Rusizi residents warned against crossing to DRC through restricted areas

By IGIHE
On 9 October 2019 at 05:19

Residents from Rusizi district, Western Province have been advised against using illegal entry points crossing to and returning from the Democratic Republic of Congo (DRC) lest they are confused with enemies or put their lives at risk contracting Ebola virus reported in the country.

According to Rusizi district officials, some residents involved in smuggling goods from DRC use shortcuts through River Rusizi hence posing security threats.

Speaking to IGIHE, the mayor of Rusizi district, Ephrem Kayumba has warned residents opting to cross through such restricted areas that it is against Government’s mechanisms to prevent Ebola and would lead to security threats.

“This is a serious issue because some residents cross through illegal entry points and shortcuts. Such people cannot be easily differentiated from insecurity architects and spreading Ebola virus prevalent in the neighboring country,” he said.

In August 2019, two people from Bukavu town bordering with Rusizi district were identified to have contracted Ebola.

Kayumba appealed on residents to cross through authorized borders as support to initiatives aimed at maintaining security.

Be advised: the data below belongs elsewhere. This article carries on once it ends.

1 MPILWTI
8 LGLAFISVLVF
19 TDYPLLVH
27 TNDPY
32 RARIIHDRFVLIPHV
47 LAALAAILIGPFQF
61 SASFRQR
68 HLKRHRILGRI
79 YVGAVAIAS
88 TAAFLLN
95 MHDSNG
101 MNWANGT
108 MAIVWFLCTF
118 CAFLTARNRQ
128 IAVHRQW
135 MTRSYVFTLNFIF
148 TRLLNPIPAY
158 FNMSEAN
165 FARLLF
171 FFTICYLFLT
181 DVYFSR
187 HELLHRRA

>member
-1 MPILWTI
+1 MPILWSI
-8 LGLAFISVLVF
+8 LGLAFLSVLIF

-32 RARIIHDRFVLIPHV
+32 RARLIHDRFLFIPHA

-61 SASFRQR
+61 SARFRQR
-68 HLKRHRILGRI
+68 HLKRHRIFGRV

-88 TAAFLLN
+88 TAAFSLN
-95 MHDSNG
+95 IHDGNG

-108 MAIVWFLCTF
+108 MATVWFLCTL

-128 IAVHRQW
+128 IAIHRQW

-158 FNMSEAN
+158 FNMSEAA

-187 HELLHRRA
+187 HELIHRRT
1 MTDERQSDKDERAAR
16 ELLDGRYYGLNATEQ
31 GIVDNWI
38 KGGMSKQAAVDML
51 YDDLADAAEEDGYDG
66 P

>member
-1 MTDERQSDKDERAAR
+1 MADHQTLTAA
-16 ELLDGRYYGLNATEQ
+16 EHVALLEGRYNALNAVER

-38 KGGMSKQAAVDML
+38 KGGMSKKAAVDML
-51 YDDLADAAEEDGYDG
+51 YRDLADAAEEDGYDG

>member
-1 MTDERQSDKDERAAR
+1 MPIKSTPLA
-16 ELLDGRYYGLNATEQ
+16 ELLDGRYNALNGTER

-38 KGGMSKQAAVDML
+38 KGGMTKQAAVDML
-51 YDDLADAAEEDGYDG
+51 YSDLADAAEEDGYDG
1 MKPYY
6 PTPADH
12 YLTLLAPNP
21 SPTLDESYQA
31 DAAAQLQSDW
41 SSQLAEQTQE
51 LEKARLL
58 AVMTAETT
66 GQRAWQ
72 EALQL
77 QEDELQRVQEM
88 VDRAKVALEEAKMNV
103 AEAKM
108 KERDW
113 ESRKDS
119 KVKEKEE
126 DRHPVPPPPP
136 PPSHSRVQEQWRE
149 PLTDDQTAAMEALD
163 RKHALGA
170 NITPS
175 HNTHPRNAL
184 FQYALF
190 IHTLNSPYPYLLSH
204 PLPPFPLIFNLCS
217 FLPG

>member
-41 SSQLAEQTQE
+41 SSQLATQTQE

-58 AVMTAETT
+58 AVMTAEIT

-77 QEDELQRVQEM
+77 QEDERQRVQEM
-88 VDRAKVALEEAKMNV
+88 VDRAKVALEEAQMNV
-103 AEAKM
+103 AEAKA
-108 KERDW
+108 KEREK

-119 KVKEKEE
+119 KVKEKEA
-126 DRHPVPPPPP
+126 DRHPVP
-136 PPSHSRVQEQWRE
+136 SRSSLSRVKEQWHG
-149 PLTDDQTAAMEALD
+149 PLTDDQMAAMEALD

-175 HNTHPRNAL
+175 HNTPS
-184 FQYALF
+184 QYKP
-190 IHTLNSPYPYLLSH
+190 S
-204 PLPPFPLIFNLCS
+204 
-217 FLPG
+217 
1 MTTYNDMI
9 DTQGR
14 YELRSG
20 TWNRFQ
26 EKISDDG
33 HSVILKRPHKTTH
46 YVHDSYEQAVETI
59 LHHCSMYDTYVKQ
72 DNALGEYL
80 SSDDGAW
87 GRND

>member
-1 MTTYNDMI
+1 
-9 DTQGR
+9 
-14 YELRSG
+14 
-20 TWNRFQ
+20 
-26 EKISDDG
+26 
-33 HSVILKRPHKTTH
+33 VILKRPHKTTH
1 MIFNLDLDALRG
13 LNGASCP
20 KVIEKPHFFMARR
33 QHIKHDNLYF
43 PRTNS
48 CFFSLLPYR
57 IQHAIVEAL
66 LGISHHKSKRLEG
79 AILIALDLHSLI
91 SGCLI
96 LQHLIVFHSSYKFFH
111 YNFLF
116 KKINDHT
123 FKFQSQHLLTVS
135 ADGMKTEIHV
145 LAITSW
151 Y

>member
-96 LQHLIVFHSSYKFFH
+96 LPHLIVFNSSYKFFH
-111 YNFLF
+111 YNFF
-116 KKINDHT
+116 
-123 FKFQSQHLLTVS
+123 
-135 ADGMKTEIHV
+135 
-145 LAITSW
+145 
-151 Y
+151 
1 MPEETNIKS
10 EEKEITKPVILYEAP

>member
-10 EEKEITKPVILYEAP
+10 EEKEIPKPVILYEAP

Rwanda, RDC authorized borders on the side of Rusizi district include Rusizi I, Rusizi II and Kamanyola border located in Bugarama sector.

At least 2000 people have died from the virus since the current outbreak started in DR Congo in August 2018, more than two-thirds of those who contracted the virus.
Ebola is a viral hemorrhagic fever of humans and other primates caused by Ebola viruses.

Signs and symptoms typically start between two days and three weeks after contracting the virus with a fever, sore throat, muscular pain, and headaches.
Vomiting, diarrhea, and rash usually follow, along with the decreased function of the liver and kidneys.

At this time, some people begin to bleed both internally and externally. The disease has a high risk of death, killing between 25 and 90 percent of those infected, with an average of about 50 percent. This is often due to low blood pressure from fluid loss and typically follows six to sixteen days after symptoms appear.

The virus spreads through direct contact with body fluids, such as blood from infected humans or other animals. Spread may also occur from contact with items recently contaminated with bodily fluids.

Rwanda has not yet recorded any Ebola cases.

Rwanda has in recent past stepped up efforts to prevent Ebola from spreading to the country, including scaling up screenings at all points of entry, surveillance, vaccinating frontline workers including health and immigration officers, public sensitization, among other measures.

Rwanda, RDC authorized borders on the side of Rusizi district include Rusizi I, Rusizi II and Kamanyola border located in Bugarama sector

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